23vPPV contains capsular polysaccharides derived from the 23 most frequent or most virulent types of S. pneumonia. PPV induces significant immune responses in immunocompetent adults, including the elderly, with no substantial differences in immune response between older and younger subjects, but poor responses in the immunocompromised.15 23vPPV is poorly immunogenic for most serotypes in children aged <2 years and does not induce immune memory.
Pneumococcal conjugate vaccines (PCV)
The immunogenicity of capsular polysaccharides can be enhanced by conjugation to carrier proteins.
PCV formulations vary in the number of pneumococcal serotypes included and the conjugating proteins used. Pneumococcal conjugate vaccines are immunogenic in young infants and can induce an immune memory response.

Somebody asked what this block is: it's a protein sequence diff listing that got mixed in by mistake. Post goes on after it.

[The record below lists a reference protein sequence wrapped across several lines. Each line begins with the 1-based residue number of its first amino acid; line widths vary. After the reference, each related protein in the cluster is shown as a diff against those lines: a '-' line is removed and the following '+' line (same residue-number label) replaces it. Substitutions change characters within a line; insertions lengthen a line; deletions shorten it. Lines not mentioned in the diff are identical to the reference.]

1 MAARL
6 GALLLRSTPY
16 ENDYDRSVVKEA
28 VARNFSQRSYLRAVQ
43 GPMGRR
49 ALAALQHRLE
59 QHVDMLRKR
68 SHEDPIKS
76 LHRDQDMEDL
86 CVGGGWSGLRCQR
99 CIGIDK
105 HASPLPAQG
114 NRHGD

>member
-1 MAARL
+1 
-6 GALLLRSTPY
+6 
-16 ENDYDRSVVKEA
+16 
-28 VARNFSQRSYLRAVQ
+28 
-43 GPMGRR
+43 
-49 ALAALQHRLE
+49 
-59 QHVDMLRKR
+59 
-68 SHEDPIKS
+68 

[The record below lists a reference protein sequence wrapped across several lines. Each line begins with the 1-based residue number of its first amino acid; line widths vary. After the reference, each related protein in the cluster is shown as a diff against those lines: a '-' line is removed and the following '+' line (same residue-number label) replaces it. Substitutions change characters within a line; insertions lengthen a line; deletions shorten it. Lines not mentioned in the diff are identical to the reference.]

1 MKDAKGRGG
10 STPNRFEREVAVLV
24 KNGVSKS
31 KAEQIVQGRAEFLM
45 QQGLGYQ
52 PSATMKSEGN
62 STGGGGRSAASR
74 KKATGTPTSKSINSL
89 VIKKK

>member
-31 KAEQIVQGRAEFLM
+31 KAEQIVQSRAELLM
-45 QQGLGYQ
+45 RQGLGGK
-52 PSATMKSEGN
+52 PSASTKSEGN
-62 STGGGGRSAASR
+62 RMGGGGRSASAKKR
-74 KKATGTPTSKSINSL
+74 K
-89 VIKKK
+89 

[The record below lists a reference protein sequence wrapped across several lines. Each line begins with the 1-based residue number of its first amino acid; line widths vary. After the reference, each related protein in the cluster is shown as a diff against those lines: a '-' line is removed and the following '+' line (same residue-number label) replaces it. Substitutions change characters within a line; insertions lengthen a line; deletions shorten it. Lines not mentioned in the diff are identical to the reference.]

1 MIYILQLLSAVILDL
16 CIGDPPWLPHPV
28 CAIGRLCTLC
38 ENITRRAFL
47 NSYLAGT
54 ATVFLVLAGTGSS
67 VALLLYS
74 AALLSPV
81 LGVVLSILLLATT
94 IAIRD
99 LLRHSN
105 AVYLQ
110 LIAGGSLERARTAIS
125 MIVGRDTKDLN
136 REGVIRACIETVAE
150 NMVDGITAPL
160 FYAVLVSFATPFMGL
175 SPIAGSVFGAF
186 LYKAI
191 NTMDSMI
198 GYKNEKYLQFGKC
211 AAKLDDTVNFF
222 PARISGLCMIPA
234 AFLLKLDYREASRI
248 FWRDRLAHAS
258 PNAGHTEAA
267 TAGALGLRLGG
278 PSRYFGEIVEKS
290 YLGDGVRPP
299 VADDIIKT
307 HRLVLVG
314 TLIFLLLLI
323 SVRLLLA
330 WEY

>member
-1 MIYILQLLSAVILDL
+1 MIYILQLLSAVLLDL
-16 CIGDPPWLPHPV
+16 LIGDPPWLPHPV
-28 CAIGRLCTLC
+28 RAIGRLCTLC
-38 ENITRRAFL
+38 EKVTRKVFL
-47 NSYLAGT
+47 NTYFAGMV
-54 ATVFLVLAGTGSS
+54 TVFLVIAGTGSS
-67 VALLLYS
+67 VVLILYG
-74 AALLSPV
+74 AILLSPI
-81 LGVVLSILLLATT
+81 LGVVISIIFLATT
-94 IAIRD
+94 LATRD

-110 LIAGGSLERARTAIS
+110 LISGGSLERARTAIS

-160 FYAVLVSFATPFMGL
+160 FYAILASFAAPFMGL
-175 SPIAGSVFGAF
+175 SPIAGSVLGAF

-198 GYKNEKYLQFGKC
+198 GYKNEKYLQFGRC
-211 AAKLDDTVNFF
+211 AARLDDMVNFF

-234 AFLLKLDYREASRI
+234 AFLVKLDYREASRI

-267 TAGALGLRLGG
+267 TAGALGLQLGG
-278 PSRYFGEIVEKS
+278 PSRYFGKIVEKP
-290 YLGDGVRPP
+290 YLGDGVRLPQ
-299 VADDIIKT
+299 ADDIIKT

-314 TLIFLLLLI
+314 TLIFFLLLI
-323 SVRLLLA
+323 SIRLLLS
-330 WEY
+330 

10-valent pneumococcal conjugate vaccine (10vPCV) – registered for use in Australia since 2009 and is included under the NIP.
13-valent pneumococcal conjugate vaccine (13vPCV) – registered in Australia since 2010, and used in the NIP since July 2011.
Who should receive pneumococcal vaccination
Pneumococcal vaccination is recommended for all children < 5 years of age and is funded by the National Immunisation Program. Children > 5 years and adults with medical conditions associated with an increased risk of invasive pneumococcal disease should receive pneumococcal vaccinations. Non-indigenous adults ≥ 65 years and Indigenous adults ≥ 50 years should routinely be offered pneumococcal vaccination. The type and number of doses of pneumococcal vaccination vary in different age groups and risk groups. See the Australian Immunisation Handbook for further details.
Dosage and administration
The dose of pneumococcal conjugate vaccines (10vPCV, 13vPCV) is 0.5 mL, to be given by IM injection, in the opposite limb to other injectable vaccines, if possible.